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post #1 of 18 Old 04-09-2013 Thread Starter
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How to glass

This picture is of a piece of construction plywood made into the top piece of the centerboard trunk that also is a support for the mast of a dinghy.
It is for my rainbow dinghy if you remember my prior post.

I have some fiberglass cloth and some epoxy so I figure I might as well cover it.
Covering a flat surface with cloth is easy enough.

This piece has so many corners and curves, any tips on how to cover it smoothly to cut down on the sanding.

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post #2 of 18 Old 04-09-2013
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Re: How to glass

Coating with epoxy may be a good idea, but I am not sure why you would need to coat an internal part with fiberglass, so long as the boat was designed without it.

If you do want to coat it, the lighter the glass the easier it will conform to complicated curves. So instead of a heavier glass try switching to 3oz or so. If its really weirdly shapped you can go down even further. The lighter the glass the easier it conforms, but the more layers it takes.

If you want to do the best job possible, after all the glass is layer up wet, encase the part in a vaccume bag, and pull down a reasonable vaccume. This will help apply preassure evenly across the part, and press the glass into complicated curves.

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post #3 of 18 Old 04-09-2013
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Re: How to glass

the weight of the cloth has less to do with the way it will conform to compound curves then the type of weave, looseness of weave and size of the tow. the standard boat cloth with it's plain weave is the worst. the cloth with the smaller tow numbers will form to a smaller radius. using a loose 4x4 twill or 4 harness satin weave works much easier. also orientate the cloth so the weave is at 45 degrees to the curved surface and it will lay around the curve easily. one of the best cloths for compound curves is #7725. it is a modified 2x2 twill with a very loose weave about 8 oz.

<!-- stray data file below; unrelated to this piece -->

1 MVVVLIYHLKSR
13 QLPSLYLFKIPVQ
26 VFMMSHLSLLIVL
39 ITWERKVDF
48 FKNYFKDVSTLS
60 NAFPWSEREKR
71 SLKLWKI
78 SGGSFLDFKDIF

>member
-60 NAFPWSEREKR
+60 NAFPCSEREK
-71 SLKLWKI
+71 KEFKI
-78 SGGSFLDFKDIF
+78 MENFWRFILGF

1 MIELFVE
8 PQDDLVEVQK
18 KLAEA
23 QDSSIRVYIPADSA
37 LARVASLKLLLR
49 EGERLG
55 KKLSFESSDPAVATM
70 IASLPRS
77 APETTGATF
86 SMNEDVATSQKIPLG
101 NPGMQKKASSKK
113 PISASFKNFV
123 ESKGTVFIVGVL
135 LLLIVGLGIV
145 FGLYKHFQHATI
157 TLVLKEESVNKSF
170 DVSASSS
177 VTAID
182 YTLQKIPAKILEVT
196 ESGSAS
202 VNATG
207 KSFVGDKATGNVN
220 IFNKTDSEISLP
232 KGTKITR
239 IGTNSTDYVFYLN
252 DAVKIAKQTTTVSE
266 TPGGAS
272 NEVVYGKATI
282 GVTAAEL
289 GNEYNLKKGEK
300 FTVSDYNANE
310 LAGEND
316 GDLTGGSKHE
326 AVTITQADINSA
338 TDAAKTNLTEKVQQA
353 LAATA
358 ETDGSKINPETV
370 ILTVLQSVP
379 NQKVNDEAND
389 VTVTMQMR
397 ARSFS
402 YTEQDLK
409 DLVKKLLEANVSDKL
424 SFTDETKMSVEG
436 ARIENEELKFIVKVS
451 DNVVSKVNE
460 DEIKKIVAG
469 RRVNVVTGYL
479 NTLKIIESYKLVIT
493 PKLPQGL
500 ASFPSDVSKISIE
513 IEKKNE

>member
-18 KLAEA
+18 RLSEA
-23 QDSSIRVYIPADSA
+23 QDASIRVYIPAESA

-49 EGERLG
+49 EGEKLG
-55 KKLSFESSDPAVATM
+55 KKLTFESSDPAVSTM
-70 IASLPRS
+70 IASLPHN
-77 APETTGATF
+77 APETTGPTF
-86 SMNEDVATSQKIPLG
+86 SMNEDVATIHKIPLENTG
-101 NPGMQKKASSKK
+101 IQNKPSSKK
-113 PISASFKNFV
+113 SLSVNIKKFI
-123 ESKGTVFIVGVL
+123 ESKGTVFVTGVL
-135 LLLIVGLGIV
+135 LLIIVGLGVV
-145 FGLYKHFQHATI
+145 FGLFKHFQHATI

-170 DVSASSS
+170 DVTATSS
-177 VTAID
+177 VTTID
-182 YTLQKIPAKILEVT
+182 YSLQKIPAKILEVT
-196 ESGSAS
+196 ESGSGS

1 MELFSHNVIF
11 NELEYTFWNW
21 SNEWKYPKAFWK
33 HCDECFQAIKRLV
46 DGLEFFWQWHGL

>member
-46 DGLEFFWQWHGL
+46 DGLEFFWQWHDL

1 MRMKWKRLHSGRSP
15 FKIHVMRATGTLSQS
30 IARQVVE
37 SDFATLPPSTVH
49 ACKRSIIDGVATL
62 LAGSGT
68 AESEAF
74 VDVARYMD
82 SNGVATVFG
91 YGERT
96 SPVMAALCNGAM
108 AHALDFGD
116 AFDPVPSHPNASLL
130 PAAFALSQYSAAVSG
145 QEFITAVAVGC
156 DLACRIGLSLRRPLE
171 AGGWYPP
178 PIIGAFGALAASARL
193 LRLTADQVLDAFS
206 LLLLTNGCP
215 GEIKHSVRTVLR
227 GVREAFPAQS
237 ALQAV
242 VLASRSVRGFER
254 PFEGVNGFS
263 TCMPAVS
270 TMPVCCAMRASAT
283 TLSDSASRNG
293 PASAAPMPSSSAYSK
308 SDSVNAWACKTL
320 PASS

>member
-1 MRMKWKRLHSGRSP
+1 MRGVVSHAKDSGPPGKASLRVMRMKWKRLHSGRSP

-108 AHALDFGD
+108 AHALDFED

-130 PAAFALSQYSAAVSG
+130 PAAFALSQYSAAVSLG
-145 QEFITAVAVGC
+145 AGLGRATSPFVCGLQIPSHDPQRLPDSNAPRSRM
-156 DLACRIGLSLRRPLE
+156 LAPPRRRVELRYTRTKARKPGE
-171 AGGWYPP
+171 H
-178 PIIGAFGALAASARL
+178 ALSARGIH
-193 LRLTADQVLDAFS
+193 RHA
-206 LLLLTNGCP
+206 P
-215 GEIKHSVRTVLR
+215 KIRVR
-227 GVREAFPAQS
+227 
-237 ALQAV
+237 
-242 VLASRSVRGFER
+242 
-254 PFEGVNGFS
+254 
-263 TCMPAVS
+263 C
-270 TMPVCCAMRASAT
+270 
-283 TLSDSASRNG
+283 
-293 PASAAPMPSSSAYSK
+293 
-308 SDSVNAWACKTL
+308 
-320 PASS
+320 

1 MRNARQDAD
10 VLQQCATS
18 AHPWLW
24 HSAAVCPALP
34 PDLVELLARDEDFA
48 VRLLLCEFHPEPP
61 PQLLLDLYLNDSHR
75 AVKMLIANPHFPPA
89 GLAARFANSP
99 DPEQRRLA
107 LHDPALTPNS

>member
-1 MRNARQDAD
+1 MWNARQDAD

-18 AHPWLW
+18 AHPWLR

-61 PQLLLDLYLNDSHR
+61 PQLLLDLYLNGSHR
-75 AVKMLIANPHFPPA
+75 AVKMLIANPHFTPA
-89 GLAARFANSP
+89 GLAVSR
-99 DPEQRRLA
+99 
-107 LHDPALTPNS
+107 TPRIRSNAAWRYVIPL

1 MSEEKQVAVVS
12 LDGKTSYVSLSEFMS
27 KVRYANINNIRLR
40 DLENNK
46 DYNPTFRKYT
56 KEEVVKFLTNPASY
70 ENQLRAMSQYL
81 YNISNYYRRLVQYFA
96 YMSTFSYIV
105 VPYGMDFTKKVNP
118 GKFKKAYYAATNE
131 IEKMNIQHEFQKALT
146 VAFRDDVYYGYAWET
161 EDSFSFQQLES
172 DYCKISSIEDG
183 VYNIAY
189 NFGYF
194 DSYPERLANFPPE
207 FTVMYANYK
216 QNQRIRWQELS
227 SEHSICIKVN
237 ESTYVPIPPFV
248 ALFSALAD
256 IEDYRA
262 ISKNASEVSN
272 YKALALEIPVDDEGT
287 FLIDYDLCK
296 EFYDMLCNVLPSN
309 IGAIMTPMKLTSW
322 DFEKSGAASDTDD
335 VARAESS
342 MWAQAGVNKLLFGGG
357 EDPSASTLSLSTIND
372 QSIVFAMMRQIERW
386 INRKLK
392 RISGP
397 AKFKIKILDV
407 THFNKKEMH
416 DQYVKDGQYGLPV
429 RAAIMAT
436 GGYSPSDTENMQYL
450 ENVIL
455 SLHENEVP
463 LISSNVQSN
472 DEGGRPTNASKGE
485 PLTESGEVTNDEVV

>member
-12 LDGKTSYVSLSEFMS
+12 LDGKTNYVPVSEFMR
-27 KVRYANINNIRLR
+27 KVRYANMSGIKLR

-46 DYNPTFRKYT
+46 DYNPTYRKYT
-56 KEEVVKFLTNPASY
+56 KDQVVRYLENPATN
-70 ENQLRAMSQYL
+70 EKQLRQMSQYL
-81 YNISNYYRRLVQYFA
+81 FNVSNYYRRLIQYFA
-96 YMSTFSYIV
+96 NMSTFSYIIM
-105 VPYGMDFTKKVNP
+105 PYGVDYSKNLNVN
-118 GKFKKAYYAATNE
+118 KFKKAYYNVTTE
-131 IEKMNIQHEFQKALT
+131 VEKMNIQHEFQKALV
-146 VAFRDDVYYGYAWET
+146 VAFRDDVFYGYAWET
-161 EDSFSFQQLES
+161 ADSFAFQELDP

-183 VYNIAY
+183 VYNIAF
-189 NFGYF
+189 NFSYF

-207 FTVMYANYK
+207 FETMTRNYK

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post #4 of 18 Old 04-09-2013 Thread Starter
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Re: How to glass

So basically just smush it in their and do the best you can.

The lesson from the Icarus story is not about human failing.
It is a lesson about the limitations of wax as an adhesive.
If you have an engineering problem solve it.
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post #5 of 18 Old 04-09-2013
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Re: How to glass

No picture that I can see....?? Be sure to radius the corners well (1/2" or more) or the cloth likely won't lay down all the way around.
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Re: How to glass

There are also plastic sheets you can put over new glass to smooth the surface, and reduce sanding (after removing plastic). Might not work on sharp corners.

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Re: How to glass

Sorry here is the picture
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2013-04-08 22.04.34.jpg  

The lesson from the Icarus story is not about human failing.
It is a lesson about the limitations of wax as an adhesive.
If you have an engineering problem solve it.
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post #8 of 18 Old 04-10-2013
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Re: How to glass

I wouldn't even try to cover that in glass - you'll never get any fabric to conform. Cover it with epoxy resin instead. If ease of sanding it is a concern, thicken the resin with talc or microballoons. Don't thicken it too much - you want it to be runny enough to still have some flow so it will self level.

Ease all the edges (corners) first or the resin will be too thin on them. Don't sand the edges after coating, just scuff them with Scotchbrite.
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post #9 of 18 Old 04-10-2013
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Re: How to glass

I agree with JonB, no glass needed - unless it's for toughening up the surface.

Additives to the epoxy can do that as just as well (graphite strengthens, thickens, and makes smoother/slippery).

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post #10 of 18 Old 04-10-2013
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Re: How to glass

Agreed. Unless this part needs abrasion resistance I would cover it with three coats of neat epoxy to seal it, then paint it for UV protection.

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